Abstracts: Monkeys, Silly Putty, Marijuana, and More

A roundup of science news from around the web — and around the world.

• It was long thought that monkeys could talk if only they had the proper vocal cord structure. However, a recent study suggests that it’s not anatomy that precludes speech, but rather brain wiring. (New York Times)

Massachusetts residents voted to legalize recreational marijuana last month.

Visual by iStock.com

• Practice makes perfect. That’s why NASA astronauts embarked on an expedition to a Hawaiian volcano as a trial run before their mission to Mars. (Washington Post)

• In an effort to include Native Alaskans in federal decisions surrounding environmental policies, Obama consulted with local tribes and designated 112,300 square miles of the Bering Sea as a “resilience area.” (Christian Science Monitor)

• On November 8, voters in Massachusetts approved the use or recreational marijuana. But like those states before it, Massachusetts will experience a gap between the time pot becomes legal to possess (next Thursday) and when it can be sold. (WBUR)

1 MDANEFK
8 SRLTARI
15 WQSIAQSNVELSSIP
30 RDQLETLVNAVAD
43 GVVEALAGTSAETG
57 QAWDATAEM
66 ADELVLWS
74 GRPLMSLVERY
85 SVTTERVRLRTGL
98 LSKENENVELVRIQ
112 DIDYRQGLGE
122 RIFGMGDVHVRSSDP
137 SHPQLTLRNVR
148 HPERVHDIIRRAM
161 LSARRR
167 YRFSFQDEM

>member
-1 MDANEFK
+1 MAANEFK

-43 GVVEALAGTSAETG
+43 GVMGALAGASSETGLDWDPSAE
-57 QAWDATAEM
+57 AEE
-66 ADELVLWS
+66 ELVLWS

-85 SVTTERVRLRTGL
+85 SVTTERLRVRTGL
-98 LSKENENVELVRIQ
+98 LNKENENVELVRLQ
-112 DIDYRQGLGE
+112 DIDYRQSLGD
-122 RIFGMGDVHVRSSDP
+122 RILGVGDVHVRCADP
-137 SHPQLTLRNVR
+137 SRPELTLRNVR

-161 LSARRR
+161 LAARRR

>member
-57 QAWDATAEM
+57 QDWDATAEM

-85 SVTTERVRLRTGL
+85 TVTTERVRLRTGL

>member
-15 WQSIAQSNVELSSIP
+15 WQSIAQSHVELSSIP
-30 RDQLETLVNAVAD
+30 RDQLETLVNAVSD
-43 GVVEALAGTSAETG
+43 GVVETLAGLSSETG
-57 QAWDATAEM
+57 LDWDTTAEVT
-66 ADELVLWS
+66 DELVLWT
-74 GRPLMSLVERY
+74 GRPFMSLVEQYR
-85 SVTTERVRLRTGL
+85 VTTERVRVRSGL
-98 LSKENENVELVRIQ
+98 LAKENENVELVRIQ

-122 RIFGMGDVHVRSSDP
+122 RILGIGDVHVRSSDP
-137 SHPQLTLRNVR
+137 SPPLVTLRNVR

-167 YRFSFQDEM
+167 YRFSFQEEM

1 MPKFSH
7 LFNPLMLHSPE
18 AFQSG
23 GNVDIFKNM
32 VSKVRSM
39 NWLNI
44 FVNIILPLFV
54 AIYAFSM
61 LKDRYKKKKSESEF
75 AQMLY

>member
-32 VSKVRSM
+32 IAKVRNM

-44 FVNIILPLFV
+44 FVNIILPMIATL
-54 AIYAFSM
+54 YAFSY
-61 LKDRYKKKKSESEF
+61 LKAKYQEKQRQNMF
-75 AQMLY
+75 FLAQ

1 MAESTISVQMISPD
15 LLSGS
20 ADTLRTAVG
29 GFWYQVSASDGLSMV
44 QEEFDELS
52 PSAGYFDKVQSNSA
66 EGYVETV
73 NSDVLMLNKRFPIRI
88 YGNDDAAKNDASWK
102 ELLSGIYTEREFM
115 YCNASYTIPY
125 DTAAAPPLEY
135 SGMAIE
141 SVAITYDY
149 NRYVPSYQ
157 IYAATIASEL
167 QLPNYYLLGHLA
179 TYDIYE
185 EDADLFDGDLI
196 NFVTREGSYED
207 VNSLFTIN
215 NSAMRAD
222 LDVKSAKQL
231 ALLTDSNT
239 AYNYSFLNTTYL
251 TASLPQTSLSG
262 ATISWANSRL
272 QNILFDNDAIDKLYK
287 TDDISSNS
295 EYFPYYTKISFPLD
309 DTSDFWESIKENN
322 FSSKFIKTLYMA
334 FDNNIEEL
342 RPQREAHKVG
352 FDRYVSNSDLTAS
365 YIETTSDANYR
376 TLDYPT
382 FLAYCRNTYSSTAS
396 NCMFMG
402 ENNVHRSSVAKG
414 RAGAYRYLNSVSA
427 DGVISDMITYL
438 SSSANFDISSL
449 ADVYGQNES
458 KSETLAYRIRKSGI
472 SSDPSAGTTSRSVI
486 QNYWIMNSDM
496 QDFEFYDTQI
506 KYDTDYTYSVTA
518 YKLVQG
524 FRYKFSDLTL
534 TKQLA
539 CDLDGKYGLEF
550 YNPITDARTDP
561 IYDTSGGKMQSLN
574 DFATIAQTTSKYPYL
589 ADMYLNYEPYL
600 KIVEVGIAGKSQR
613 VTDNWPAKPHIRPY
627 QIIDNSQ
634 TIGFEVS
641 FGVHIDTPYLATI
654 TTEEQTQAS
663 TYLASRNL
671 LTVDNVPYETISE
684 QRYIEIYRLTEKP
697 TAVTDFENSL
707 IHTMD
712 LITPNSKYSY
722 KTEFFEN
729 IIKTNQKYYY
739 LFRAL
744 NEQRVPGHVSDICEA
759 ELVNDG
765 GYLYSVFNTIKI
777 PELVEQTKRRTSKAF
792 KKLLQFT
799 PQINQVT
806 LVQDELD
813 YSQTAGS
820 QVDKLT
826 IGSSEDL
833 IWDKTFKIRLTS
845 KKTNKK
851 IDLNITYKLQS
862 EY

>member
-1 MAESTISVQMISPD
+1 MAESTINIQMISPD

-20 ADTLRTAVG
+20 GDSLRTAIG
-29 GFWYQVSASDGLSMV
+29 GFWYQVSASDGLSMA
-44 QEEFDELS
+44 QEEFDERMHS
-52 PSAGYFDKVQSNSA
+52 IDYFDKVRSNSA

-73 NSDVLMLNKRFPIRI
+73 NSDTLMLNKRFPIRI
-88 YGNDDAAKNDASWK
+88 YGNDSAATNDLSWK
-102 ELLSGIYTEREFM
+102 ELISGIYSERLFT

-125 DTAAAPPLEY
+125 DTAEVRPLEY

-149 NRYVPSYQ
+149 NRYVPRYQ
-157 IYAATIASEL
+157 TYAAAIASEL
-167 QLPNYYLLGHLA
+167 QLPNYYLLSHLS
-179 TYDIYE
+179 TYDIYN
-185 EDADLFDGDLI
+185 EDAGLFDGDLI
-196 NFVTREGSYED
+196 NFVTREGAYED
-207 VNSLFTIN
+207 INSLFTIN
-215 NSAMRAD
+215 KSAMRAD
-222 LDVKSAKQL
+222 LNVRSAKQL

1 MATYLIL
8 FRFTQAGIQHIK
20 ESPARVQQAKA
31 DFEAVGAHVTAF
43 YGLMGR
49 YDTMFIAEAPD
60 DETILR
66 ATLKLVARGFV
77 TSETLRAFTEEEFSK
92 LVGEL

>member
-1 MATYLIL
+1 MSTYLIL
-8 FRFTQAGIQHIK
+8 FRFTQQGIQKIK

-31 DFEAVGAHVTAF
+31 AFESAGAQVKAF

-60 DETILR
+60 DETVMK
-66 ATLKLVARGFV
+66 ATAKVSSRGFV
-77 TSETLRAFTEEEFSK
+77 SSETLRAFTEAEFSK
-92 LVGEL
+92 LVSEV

• The emergence of a new kind of virtual reality video permits NFL fans to experience the thrills of stadium spectating from the comfort of their own homes. (Wired)

• Why send stem cells to the International Space Station? Scientists hope to understand what microgravity does to our cardiovascular systems, as well as how it affects the stem cells themselves, and what this could mean for potential therapies back on Earth. (Science)

• Forgetting to put your Silly Putty back in its plastic case can have disastrous consequences as the runny substance melds to nearby surfaces. But the bane of parents everywhere may be the key ingredient for devices like heart monitors. (NPR)

• After the resignation of Italian Prime Minister Matteo Renzi, scientists there say Renzi was all talk and less action when it came to advancing research. (Nature)

• Move over Harry Potter, you’re not the only one with an invisibility cloak. Some crustaceans boast an anti-reflective coating that allows them to virtually disappear from sight. (National Geographic)